Already I’ve rankled people who bristle at Christianity being a “brand” at all. Get over it. Jesus commanded us to go into the world, to preach, teach and baptize, which makes our faith a matter of public concern. And the Christian brand is continually being damaged, perhaps irreparably.
Consider the Public Religion Research Institute’s study of millenials’ views of Christianity. Three of the top perceptions were anti-gay (64%), judgmental (62%) and hypocritical (58%).
From church trials over the rights of pastors to perform same-sex weddings, to a pastor who wants to burn the Quran—again—to the bizarre rantings about women and girly-men by wildly popular pastor Mark Driscoll, there’s plenty of anecdata to support those statistics.
Then we have the Stingy Tipper Brigade. There’s been a rash of stories about Christians apparently putting their faith into action… by shafting their waitstaff. First there was the pastor who refused to give 18% because after all, she only gives God 10%. Then a photo started making the rounds of a fake 10-dollar bill tucked into a check holder with the message that “SOME THINGS ARE BETTER THAN MONEY, like your eternal salvation, that was brought and paid for by Jesus going to the cross.”
Finally, consider Pope Francis. Wait, what? Francis is awesome! Yes, he is. Look, I’m just as gaga as anyone when Pope Francis lets a child sit in his special chair, or embraces a man with boils, or refuses to hate on gays or atheists. He is receiving almost universal adulation at the moment, and rightly so. But here’s the thing: those are supposed to be basic Christian behaviors. Jesus said, “Let the children come to me.” He touched and associated with the sick and outcast. And his message was one of love, not judgment. So it’s a sad comment when the pope gets plaudits for simply doing what Jesus asked us to do… and it’s a sure sign that the public’s perception Christianity is on the ropes.
So why is this happening?
I see two things coming into play.
First is the role of the Internet and social media for propagating outrageous stories. Are people jerkier for Jesus than they used to be? Who knows, but I doubt it. The jerks, like the poor, will always be with us. (The Crusades, anyone?) It’s just that now we’re privy to every cringe-worthy encounter involving a Christian.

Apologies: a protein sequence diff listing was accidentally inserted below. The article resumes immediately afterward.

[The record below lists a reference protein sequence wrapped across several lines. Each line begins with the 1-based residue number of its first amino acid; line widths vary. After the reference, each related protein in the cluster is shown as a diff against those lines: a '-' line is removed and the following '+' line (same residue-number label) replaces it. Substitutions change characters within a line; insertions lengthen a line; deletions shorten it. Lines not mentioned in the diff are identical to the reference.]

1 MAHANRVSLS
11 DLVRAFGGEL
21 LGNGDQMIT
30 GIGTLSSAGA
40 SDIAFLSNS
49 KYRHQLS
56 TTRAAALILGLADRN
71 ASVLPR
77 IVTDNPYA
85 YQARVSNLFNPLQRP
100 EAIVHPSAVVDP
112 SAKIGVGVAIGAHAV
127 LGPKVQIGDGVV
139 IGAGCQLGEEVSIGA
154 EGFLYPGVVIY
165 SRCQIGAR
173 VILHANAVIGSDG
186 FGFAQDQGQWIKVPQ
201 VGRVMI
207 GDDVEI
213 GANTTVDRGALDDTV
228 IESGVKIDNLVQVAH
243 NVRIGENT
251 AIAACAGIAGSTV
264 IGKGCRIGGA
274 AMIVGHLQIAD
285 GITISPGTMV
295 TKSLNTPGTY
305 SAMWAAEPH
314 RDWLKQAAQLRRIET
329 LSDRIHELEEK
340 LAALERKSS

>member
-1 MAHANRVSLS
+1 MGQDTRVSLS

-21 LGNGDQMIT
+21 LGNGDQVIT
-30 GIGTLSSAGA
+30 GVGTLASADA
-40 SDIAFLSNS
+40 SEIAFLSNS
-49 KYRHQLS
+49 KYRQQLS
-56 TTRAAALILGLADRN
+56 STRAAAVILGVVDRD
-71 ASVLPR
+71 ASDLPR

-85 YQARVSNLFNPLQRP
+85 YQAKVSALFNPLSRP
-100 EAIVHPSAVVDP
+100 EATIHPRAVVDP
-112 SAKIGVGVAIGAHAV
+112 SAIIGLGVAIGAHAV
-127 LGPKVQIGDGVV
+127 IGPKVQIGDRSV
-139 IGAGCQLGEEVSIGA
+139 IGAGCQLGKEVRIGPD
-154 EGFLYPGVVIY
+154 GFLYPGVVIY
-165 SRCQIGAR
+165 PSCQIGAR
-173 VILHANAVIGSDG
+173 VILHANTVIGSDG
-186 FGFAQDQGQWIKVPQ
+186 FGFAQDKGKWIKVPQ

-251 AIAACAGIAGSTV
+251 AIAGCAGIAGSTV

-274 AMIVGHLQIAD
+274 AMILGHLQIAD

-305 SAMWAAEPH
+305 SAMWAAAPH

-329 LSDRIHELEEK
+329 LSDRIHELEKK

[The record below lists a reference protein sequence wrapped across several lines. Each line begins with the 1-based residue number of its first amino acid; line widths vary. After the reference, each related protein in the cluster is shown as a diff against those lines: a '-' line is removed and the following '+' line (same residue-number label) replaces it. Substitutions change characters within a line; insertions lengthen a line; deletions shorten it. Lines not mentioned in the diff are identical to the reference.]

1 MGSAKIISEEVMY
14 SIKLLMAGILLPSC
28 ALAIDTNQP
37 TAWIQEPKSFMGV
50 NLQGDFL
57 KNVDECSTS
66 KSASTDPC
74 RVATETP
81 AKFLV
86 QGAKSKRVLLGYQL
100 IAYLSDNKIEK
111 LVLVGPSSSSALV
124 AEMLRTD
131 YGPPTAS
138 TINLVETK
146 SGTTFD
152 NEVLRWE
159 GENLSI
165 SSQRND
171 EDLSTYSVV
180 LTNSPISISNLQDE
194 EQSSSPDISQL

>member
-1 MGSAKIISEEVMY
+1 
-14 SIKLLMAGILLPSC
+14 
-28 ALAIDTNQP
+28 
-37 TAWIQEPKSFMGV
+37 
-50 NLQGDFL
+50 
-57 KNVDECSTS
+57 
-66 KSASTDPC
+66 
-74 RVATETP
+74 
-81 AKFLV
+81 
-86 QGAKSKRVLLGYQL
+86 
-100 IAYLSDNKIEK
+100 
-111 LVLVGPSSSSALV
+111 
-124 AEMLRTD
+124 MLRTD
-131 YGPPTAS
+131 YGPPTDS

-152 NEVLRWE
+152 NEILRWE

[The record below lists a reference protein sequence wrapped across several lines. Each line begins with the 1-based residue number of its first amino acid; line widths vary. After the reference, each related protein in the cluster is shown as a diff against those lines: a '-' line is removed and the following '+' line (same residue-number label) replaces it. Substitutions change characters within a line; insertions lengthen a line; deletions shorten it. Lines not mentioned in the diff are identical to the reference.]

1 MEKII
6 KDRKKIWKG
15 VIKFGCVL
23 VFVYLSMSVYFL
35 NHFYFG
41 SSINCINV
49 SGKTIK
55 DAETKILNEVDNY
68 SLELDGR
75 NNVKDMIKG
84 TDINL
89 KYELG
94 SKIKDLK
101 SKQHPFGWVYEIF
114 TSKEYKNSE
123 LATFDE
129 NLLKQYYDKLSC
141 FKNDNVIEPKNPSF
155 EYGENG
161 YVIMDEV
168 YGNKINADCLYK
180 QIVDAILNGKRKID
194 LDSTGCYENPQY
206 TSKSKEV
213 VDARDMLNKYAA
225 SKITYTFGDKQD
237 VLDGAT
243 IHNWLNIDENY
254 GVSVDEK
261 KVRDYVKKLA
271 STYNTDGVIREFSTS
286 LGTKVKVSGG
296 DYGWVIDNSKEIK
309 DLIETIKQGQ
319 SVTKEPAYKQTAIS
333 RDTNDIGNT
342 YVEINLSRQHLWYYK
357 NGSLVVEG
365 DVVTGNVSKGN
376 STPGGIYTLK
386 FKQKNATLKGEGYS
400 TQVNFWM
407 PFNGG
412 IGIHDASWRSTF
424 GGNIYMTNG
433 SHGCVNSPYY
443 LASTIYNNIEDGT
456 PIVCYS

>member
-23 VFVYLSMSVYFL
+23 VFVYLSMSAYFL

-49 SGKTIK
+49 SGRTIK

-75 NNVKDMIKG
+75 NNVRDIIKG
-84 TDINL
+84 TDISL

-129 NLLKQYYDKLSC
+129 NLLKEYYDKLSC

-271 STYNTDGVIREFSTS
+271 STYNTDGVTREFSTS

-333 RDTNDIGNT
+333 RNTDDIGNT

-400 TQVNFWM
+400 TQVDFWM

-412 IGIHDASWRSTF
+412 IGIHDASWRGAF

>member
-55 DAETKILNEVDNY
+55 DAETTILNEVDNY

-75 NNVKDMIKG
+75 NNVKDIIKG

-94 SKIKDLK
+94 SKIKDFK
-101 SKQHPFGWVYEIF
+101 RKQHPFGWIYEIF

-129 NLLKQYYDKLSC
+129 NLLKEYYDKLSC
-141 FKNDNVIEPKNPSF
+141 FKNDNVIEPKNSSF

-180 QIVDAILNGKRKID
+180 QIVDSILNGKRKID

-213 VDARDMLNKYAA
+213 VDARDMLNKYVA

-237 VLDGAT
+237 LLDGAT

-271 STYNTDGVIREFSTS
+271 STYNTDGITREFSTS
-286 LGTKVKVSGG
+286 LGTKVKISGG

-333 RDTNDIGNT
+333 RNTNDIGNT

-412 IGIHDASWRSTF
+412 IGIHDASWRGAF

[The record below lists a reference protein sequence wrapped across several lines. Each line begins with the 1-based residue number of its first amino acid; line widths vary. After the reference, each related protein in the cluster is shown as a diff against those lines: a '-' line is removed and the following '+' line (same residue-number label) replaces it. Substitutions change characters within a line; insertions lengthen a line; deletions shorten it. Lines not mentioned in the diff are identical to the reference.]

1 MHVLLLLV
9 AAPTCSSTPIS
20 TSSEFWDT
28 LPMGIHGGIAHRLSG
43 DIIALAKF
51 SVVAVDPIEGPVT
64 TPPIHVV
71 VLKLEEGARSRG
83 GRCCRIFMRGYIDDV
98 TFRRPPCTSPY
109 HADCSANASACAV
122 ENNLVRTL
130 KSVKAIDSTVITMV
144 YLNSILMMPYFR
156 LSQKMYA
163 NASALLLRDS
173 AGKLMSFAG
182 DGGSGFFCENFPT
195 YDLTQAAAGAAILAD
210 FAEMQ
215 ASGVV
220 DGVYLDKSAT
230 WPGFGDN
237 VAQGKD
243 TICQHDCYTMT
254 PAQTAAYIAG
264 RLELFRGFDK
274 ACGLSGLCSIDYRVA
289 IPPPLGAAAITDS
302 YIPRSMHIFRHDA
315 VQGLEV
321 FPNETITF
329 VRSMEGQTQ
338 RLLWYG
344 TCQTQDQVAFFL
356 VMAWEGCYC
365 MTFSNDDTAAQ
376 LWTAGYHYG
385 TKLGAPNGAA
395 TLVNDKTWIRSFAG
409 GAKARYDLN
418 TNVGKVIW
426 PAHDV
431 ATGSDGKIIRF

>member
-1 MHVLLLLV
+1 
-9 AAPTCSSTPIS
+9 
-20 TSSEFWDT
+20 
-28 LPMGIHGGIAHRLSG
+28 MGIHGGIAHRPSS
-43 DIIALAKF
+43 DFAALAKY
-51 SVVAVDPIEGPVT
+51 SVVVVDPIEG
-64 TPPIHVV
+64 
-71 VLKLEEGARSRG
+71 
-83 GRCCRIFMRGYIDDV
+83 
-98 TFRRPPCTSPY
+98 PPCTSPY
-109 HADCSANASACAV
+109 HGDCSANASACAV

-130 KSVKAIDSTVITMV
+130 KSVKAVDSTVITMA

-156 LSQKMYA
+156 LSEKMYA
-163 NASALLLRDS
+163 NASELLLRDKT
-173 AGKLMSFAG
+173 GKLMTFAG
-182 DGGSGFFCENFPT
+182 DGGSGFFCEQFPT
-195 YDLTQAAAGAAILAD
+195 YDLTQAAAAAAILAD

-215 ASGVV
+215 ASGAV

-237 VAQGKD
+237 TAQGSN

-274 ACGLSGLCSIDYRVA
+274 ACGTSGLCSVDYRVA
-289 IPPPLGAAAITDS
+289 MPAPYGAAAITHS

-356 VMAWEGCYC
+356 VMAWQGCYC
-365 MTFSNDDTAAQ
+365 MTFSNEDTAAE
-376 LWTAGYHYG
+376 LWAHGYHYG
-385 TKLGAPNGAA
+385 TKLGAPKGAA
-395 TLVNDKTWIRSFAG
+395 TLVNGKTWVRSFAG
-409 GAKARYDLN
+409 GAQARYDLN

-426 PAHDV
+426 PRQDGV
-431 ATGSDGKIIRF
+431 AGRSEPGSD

To paraphrase the old adage, the outrageous story travels around the world before the positive story puts on its shoes. Except that in the digital age, the outrageous story also gets liked, retweeted and shared multiple times over, which makes it hard to get a true picture of what’s going on. Is there really an epidemic of bad tipping, or are the same stories being circulated repeatedly? (On the other hand, the story of the waitperson who got stiffed because she was gay? I actually had trouble googling it at first, because there were several.)
Second: Christians whose lives proclaim a different set of values than the boorish headline-grabbers—values of mercy, humility and service—are people who intentionally do not wear their faith on their sleeves. We’ve got an initiative going at the church this month in which we’re encouraging random acts of kindness. This past Sunday we shared a few of those stories. The purpose is to make connections between what we proclaim on Sunday morning and the “sacred ordinary” of our lives.
The reaction has been interesting and telling. Some are wondering why we’re having a kindness initiative at all—shouldn’t we go out of our way to be kind every day? Yes… but some of us need reminders to look beyond the blinders of our own schedules and responsibilities. (People like me, by the way.)
But the other realization in hearing people’s kindness stories is how ordinary they are. They will not get tweeted or YouTubed. And although these folks are motivated by their faith, in no case did they punctuate their actions with, “And by the way, I’m a Christian.”
Let’s see… a disgraceful, homophobic response on the part of a Christian restaurant patron, versus the hour my parishioner spent helping a stranger fix the wheelchair lift on her husband’s van.
In the marketplace of ideas—in the media landscape we currently inhabit—Christianity doesn’t stand a chance.
I see two alternatives: either some of us need to get a lot louder—something I don’t see happening, personally; it’s not in our nature, and it’s likely to backfire anyway—or we need a different term for ourselves. Has anyone found one they like?
I find the whole thing sad. The haters are just SO loud right now. And they are doubly amplified: by people like me who shake their heads at the mean petty behavior in the name of Jesus, and the atheists and the non-religious who say “See?!? I TOLD you the whole thing’s bogus!”
A pastor friend posted one of these stories on FB last week and lamented, “It’s enough to make me give up and play for the other team.” I hear you, bro. But I can’t. I just can’t. This relentlessly persistent and gracious Palestinian Jew won’t let me.
And it’s getting pretty annoying.
UPDATE: A previous version of this blog included a paragraph about a woman who got stiffed on a $93 bill because the patrons didn’t approve of her lesbian “lifestyle.” That story is now in serious doubt, so it has been removed.